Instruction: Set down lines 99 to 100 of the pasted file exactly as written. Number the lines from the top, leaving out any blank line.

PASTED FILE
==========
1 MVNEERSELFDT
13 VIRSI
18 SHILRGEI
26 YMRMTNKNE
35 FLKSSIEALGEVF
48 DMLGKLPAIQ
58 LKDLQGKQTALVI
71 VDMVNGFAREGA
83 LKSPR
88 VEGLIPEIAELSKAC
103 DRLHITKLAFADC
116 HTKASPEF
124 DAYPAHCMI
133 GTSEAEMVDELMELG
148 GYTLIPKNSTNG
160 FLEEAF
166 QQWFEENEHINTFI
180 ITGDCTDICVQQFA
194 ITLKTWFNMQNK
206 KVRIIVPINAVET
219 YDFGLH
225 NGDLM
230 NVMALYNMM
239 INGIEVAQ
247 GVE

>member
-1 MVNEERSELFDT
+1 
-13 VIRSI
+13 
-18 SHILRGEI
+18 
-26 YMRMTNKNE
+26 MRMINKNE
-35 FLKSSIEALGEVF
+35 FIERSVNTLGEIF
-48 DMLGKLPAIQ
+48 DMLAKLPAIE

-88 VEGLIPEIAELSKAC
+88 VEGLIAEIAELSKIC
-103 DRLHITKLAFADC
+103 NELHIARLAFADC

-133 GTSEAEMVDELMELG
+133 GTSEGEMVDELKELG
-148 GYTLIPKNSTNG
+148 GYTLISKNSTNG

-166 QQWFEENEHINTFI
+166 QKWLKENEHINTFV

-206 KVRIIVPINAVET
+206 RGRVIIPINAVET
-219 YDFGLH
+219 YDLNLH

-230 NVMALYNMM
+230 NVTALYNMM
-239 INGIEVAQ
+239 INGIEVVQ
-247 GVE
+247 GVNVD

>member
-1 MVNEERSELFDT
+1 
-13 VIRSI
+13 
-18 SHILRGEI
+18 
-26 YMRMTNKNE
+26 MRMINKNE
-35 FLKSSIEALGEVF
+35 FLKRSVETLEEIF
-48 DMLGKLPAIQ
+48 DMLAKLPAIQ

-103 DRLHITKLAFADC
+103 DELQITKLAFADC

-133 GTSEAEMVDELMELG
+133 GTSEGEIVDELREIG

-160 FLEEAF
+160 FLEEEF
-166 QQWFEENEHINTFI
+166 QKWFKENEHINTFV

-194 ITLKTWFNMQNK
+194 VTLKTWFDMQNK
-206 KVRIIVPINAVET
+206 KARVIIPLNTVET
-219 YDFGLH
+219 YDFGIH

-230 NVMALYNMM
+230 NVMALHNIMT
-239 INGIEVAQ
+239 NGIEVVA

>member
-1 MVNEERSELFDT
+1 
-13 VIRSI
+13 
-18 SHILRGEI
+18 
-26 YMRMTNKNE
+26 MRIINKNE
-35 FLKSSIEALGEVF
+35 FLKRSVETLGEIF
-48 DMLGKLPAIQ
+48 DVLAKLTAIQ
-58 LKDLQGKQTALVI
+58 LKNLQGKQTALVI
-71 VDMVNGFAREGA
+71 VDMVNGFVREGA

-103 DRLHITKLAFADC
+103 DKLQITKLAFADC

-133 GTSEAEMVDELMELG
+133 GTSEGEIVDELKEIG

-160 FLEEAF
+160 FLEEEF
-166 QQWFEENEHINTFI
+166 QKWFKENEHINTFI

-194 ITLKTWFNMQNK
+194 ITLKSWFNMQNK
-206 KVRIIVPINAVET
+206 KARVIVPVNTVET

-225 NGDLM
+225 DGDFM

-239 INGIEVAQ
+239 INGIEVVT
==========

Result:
-35 FLKSSIEALGEVF
+35 FLKRSVETLGEIF